China moves to clean up TV screens

Updated: 2007-01-12 20:22

BEIJING -- The State Administration of Radio, Film and Television (SARFT) will crack down on vulgar reality shows in 2007, said Wang Taihua, general director of the SARFT on Friday.

Reality TV is booming in China.

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The move is part of the efforts to "clean up TV screens," said Wang at an annual work conference attended by heads of provincial bureaus in charge of radio, film and TV studios and programs. Other measures include tighter supervision of legal and entertainment programs.

"There have been too many reality shows on our TV screens," Wang complained. "Many are low-quality, low-brow programs, only catering to the bottom end of the market."

Following the successful "Super Voice Girls" based on "American Idol," Chinese television stations have come up with more than 500 such programs.

Even reclusive Buddhists could not resist the lure of the market. Shaolin Temple, hidden among deep mountains in central Henan province and famous for its martial arts, teamed up with Shenzhen Television Station to run a Shaolin Kongfu star contest last year.

But many viewers have complained that some competitors do their utmost to reveal their bodies.

"There are too many reality shows, they are too chaotic and some of them are too vulgar," General Director Wang told the national conference. "The government must strengthen supervision of entertainment programs, and restrict the number of reality show programs to upgrade their quality."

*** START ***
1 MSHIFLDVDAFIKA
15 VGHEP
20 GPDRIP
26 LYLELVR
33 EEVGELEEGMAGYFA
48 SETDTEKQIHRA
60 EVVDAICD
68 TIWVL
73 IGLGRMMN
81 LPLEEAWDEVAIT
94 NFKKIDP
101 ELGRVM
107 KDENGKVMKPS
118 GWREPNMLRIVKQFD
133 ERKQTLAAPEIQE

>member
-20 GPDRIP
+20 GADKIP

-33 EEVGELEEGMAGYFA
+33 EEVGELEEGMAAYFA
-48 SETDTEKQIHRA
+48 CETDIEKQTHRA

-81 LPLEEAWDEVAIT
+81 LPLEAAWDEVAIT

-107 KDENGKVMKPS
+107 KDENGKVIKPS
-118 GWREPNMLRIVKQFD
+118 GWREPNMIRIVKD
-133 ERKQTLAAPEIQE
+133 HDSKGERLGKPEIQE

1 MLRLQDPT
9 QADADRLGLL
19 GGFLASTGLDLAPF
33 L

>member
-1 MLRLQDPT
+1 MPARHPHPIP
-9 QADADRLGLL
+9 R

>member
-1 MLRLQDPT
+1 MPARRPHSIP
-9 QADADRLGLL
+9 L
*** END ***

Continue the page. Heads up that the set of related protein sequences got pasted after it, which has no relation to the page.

He promised to step up efforts to provide guidelines for program design, censor programs before they air, and carry out real-time monitoring, in order to "curb the trend of pursuing higher audience ratings by blindly catering to public sensationalism."


Xinhua has learned that some delegates to the meeting defended reality shows as a successful TV program format. Some of them, like Central Television's "Inspiring China", are not only famous but profitable.

As reality shows penetrate people's daily lives, Yu Guoming, the vice-dean of Renmin University's School of Journalism and Communication, said that the craze for reality shows reflects the public's desire to participate.

"In a market economy, we should encourage this kind of experimental move as long as they do not break the law or offend moral criteria," Yu said.

"We should not lose sight of the fact that reality show contests encourage the spirit of participation among ordinary people," said Zhang Yiwu, a professor in Beijing University's Chinese Department.

But noted scholar Lin Xudong warned that "when there are more than 500 reality shows in the country bombarding TV screens simultaneously, something must be done, even if such programs are not wrong in themselves."

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